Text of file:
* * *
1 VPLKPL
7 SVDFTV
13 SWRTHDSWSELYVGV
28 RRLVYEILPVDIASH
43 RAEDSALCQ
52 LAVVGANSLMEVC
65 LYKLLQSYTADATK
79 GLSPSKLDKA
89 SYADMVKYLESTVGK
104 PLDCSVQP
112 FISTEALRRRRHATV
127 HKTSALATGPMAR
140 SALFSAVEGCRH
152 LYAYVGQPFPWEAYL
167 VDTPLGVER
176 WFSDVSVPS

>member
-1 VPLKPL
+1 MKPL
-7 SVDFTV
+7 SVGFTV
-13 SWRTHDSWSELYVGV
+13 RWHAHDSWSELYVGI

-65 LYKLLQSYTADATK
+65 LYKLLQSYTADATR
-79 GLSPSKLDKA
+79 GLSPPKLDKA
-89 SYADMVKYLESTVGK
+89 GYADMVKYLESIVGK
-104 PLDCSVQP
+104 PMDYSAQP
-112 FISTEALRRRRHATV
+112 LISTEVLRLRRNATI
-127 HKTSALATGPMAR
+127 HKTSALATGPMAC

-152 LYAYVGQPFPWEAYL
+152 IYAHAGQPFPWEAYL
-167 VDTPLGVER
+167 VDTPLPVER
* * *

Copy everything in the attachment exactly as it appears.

1 VPLKPL
7 SVDFTV
13 SWRTHDSWSELYVGV
28 RRLVYEILPVDIASH
43 RAEDSALCQ
52 LAVVGANSLMEVC
65 LYKLLQSYTADATK
79 GLSPSKLDKA
89 SYADMVKYLESTVGK
104 PLDCSVQP
112 FISTEALRRRRHATV
127 HKTSALATGPMAR
140 SALFSAVEGCRH
152 LYAYVGQPFPWEAYL
167 VDTPLGVER
176 WFSDVSVPS

>member
-1 VPLKPL
+1 MKPL
-7 SVDFTV
+7 SVGFTV
-13 SWRTHDSWSELYVGV
+13 RWHAHDSWSELYVGI

-65 LYKLLQSYTADATK
+65 LYKLLQSYTADATR
-79 GLSPSKLDKA
+79 GLSPPKLDKA
-89 SYADMVKYLESTVGK
+89 GYADMVKYLESIVGK
-104 PLDCSVQP
+104 PMDYSAQP
-112 FISTEALRRRRHATV
+112 LISTEVLRLRRNATI
-127 HKTSALATGPMAR
+127 HKTSALATGPMAC

-152 LYAYVGQPFPWEAYL
+152 IYAHAGQPFPWEAYL
-167 VDTPLGVER
+167 VDTPLPVER